(A new column in Slate, excerpted by the Wall Street Journal editorial page, repeats the common criticism of Dr. Fauci that he was a flip-flopper. I think that gets it backward. If only Fauci had reversed course on more bad policies sooner – lockdowns, early treatment denial, vaccine mandates – we’d all be better off. Ironically, in his two most famous early takes – masks don’t work and the virus was likely engineered – he was probably right the first time! His initial flips were right and his later flops were wrong.)
Even if the Covid managers’ mistakes were the result of ideology or avarice, instead of ignorance, there’s usually another error-correcting solution. In an open society, broadly distributed information and robust discussion would have highlighted better options for organizational leaders and voters and allowed them to change direction. Instead, without that free-flowing discussion, we got hubris among public health officials and politicians and fearful paralysis everywhere else.
You can see White House officials boasting publicly of their bullying behavior in real time. Here’s former Covid coordinator Andy Slavitt, for example, in August 2021, when the government was ramping up pressure on vaccine mandates.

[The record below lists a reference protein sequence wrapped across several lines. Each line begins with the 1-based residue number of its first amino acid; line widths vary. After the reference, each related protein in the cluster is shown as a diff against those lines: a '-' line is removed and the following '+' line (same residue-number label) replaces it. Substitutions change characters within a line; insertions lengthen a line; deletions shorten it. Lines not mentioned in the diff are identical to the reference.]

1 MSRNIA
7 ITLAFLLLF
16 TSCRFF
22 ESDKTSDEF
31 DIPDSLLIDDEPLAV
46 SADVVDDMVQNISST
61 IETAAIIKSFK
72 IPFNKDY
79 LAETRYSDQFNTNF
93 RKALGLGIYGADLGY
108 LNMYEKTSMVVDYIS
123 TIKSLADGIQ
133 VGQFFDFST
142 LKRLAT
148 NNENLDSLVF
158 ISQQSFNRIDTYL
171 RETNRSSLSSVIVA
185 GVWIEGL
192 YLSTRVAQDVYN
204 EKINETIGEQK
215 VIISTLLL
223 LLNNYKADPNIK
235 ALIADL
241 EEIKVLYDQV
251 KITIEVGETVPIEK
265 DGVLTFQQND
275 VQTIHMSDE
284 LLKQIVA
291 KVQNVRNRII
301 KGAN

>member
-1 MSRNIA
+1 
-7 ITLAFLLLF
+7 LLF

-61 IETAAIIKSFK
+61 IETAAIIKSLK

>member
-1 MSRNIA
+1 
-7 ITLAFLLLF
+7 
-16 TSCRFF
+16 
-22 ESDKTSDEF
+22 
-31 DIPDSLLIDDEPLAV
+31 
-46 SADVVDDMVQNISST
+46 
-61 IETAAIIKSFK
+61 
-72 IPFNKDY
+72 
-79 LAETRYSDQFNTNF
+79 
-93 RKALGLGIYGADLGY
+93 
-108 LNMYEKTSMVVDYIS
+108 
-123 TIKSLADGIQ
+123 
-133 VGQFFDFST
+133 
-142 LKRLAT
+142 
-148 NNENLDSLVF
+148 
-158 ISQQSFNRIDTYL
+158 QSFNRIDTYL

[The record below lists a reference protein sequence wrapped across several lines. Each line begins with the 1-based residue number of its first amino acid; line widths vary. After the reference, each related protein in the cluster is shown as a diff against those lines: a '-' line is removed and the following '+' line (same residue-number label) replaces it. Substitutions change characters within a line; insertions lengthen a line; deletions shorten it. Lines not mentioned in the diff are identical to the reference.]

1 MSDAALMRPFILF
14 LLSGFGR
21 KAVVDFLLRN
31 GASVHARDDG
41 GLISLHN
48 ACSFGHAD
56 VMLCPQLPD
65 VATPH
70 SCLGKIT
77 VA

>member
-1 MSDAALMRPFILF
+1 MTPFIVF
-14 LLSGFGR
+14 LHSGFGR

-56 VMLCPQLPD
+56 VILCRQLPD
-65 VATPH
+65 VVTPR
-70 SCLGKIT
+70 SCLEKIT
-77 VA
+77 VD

Slavitt’s private communications with Big Tech appear in both the Berenson and AG discovery documents.
A few weeks before, on July 16, 2021, President Biden complained that social media firms were “killing people” by not enforcing vaccine message orthodoxy. Facebook immediately asked the White House how they could do better, and soon after, Twitter suspended Berenson’s account.
One year later, Berenson is finally back on Twitter, but his reinstatement via legal settlement has not chastened Big Tech. They are still banning experts and posting moronic warning labels. Recently, social media censored two mild-mannered British physicians; Twitter suspended Dr. Clare Craig, and YouTube removed two videos of Dr. John Campbell. Watch a few videos of Dr. Craig or Dr. Campbell, and tell me if you think they are threats or gifted, even-handed medical educators.
Even if courts force the government to halt its clear-cut censorship, Big Tech and their non-governmental collaborators are unlikely to relent. They will continue enforcing approved storylines without explicit government collaboration. They will always stay two or three steps ahead of any efforts to sue or regulate our way to fair play and free speech. Aggressive expansion of alternatives to Big Media, Big Tech, network infrastructure, and basic economic platforms is thus imperative.
See more analysis of censorship and Covid policy:
New CDC Documents Amplify the Social Dilemma – Infonomena – August 5, 2022
Social Media Malpractice: Replying to Caplan on misinformation – Infonomena – May 31, 2022
Dysinformation: How the exaflood caused an information sickness – Infonomena – May 13, 2022
How the war on ‘misinformation’ propelled the Covid cataclysm – RealClearMarkets – February 4, 2022
As rationale for total vaccination sputters, censorship soars – RealClearMarkets – September 20, 2021
Our series of articles on Free Speech and Disinformation going back to 2018.